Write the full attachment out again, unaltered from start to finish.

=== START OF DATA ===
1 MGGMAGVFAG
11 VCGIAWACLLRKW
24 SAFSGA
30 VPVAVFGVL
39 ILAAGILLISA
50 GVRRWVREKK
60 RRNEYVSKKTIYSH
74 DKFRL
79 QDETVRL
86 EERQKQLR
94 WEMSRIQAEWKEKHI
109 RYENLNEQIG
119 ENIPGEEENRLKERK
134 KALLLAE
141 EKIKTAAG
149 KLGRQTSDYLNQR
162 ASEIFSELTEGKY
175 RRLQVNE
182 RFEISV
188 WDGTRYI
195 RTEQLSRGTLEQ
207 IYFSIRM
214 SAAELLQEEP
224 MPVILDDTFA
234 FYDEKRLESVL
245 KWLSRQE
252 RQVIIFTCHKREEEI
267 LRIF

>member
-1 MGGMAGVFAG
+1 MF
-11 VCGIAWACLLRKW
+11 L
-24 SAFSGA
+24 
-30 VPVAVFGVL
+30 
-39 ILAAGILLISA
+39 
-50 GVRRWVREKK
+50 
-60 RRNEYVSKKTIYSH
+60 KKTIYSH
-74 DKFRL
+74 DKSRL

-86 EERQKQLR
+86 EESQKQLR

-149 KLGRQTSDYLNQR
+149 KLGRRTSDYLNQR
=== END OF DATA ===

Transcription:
1 MGGMAGVFAG
11 VCGIAWACLLRKW
24 SAFSGA
30 VPVAVFGVL
39 ILAAGILLISA
50 GVRRWVREKK
60 RRNEYVSKKTIYSH
74 DKFRL
79 QDETVRL
86 EERQKQLR
94 WEMSRIQAEWKEKHI
109 RYENLNEQIG
119 ENIPGEEENRLKERK
134 KALLLAE
141 EKIKTAAG
149 KLGRQTSDYLNQR
162 ASEIFSELTEGKY
175 RRLQVNE
182 RFEISV
188 WDGTRYI
195 RTEQLSRGTLEQ
207 IYFSIRM
214 SAAELLQEEP
224 MPVILDDTFA
234 FYDEKRLESVL
245 KWLSRQE
252 RQVIIFTCHKREEEI
267 LRIF

>member
-1 MGGMAGVFAG
+1 MF
-11 VCGIAWACLLRKW
+11 L
-24 SAFSGA
+24 
-30 VPVAVFGVL
+30 
-39 ILAAGILLISA
+39 
-50 GVRRWVREKK
+50 
-60 RRNEYVSKKTIYSH
+60 KKTIYSH
-74 DKFRL
+74 DKSRL

-86 EERQKQLR
+86 EESQKQLR

-149 KLGRQTSDYLNQR
+149 KLGRRTSDYLNQR